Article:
I was recently introduced to Erin Chase, “The $5 Dinner Mom” – not in person, just online via her popular site 5dollardinners.com. This lady has been blowing up, from The Today Show to The View, she is inspiring folks all over the country to save money by eating in! Awesome, right?! In theory, yes, but in practice, my feelings are a bit more mixed.
She posted a photo on Facebook recently of her latest Costco haul, and I didn’t spot a single fresh ingredient. Oh wait, maybe there’s a bag of potatoes in there… Anyway, you get my point.
I’m all for saving money and inspiring people to cook their own food, but I worry about the trade offs. When your produce comes exclusively from freezers and cans and your meals are overly carb heavy and processed all for the sake of saving a few bucks, what kind of health cost are you incurring? Is it really worth it to give up whole foods (not the store, the actual foods) to save money?
The five dollar dinner revelation got me thinking about all kinds of other trade offs I, and other people I know make for the sake of saving a few bucks here and there.
Sometimes the time and effort required to save money simply isn’t worth the amount saved. Before I commit to any savings strategy, I try to objectively assess the value of those savings in relation to the time investment required. For me, that means no clipping coupons. Sorry, but saving fifty cents off of a bag of chips I neither like nor need is simply not worth my time.
I have been known to skip out on occasions and events for the sake of saving my precious pennies. While avoiding social and peer pressure to spend beyond my means is probably a good thing 99% of the time, I sometimes worry about “missing out” or, as they call it these days, #FOMO. It’s not just the fear of missing out on a good time, but also the fear of missing out on opportunities. I know from my own experience that future work prospects are often fostered in those off-hours, money spending environments. Is it worth it to save $5 on a happy hour drink if I’m missing a chance to earn thousands down the line?
I think about FinCon for example, the conference for personal finance bloggers I attended last weekend in New Orleans. Yes, it was a sizeable investment to fly down there and attend, but was it not worth the many income generating leads I’m now benefitting from?
This is one I struggle with. I have a tendency to put myself in potentially compromising situations for the sake of saving money. For example, at FinCon, I stayed at a Home Exchange rather than the host hotel so I wouldn’t have to spend money on accommodations. There was no threat to me or my safety at any time during my stay in the home and there never has been in any of my other cost cutting travel adventures like couchsurfing, but there potentially could be. While I’m usually pretty great about assessing and mitigating risk before implementing a cost cutting solution like that, I occasionally find my safety at risk.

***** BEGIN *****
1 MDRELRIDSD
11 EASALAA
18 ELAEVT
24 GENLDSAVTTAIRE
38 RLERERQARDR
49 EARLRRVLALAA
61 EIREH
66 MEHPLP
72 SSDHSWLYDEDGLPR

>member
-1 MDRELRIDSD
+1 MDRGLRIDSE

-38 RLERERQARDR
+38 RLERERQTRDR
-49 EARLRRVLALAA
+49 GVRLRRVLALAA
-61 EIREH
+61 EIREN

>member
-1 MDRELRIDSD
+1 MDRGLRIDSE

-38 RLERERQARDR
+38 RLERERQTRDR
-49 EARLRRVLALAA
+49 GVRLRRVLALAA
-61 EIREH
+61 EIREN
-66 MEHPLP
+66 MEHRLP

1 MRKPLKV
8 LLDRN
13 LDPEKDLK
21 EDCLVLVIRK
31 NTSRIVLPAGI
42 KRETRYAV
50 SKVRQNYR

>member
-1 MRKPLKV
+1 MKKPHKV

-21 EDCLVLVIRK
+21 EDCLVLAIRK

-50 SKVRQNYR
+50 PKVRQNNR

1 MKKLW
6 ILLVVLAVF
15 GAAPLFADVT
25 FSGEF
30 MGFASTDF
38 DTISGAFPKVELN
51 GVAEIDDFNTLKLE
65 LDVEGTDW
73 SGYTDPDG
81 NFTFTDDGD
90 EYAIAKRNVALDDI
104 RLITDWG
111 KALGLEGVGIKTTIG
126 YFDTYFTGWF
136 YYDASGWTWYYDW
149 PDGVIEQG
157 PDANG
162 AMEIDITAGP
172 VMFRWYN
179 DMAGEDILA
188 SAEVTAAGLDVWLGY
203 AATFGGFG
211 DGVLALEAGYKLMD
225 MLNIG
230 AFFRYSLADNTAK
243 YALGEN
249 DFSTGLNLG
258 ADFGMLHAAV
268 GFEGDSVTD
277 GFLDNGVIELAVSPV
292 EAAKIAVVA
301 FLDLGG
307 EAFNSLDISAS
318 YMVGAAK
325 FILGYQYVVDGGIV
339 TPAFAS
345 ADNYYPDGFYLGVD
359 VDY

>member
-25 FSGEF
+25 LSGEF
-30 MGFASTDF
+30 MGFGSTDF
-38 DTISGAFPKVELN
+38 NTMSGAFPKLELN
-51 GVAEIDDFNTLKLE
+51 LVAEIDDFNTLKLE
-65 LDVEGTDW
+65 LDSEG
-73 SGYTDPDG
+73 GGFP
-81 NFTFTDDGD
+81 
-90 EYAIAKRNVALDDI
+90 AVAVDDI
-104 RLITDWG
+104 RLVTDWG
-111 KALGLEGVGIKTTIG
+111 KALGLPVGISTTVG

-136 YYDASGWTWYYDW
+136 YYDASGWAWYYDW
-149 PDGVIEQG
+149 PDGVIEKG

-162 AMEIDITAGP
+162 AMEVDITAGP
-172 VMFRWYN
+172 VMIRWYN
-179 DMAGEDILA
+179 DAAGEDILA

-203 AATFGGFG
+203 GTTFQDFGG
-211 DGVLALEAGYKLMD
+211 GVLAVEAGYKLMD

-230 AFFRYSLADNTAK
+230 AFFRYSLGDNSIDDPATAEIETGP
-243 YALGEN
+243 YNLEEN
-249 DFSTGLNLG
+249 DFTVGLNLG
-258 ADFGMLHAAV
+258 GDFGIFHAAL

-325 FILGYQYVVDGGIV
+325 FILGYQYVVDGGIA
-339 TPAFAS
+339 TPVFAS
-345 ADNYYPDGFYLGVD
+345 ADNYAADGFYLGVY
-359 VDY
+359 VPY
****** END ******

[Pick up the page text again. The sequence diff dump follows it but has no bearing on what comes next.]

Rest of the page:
For instance, at FinCon I was using public transit to get around town and to and from the host hotel to save money on cabs. While that was all well and good during the day, it wasn’t my best move one night after partying late on Bourbon Street. Luckily, I made it back okay, but during that uncomfortable bus ride, I truly felt unsafe and had the thought of “this is isn’t worth it”. Suffice it to say, I cabbed it back the rest of the nights.
Saving money isn’t always as clear-cut as it seems. Sometimes the things we have to give up to put an extra few bucks in the bank account aren’t really worth it.
These are all great points, Stefanie! I think about this when it comes to paper towels. I know I’m not sounding “green” by saying this, but every time I try to cut down on them or cut them out completely, I wonder if the tradeoff is worth it. The extra water and the heating of the water for washing extra towels. The laundry detergent. Drying them in the dryer (I have no place to line dry them). Is all of the extra electricity and water really better than using paper towels? And then, of course, the employees at the paper towel factories. What about them? Anyway, I’m glad you made it safely on that bus(?). Wow, you are a brave woman, indeed! 🙂
I try to be green too, but I’m not sure I’m ready to give up paper towels entirely- and certainly not toilet paper!
1. I won’t do anything that wastes my time: it’s more important than few bucks – example: am using disposable diapers, so that I can spend more time with the baby and not caring for them.
2. I won’t eat anything that’s not fresh. We do cook at home, since we can control the ingredients and their quality, but we don’t purchase crap. our groceries bill is still pretty high, but healthy and quality food is one of our priorities, so no, I won’t save money on this.
3. I won’t re-use dirty water (from the washing machine for instance) to clean other stuff, I won’t turn down the heat in the winter, I won’t live in darkness, I won’t buy second hand clothing.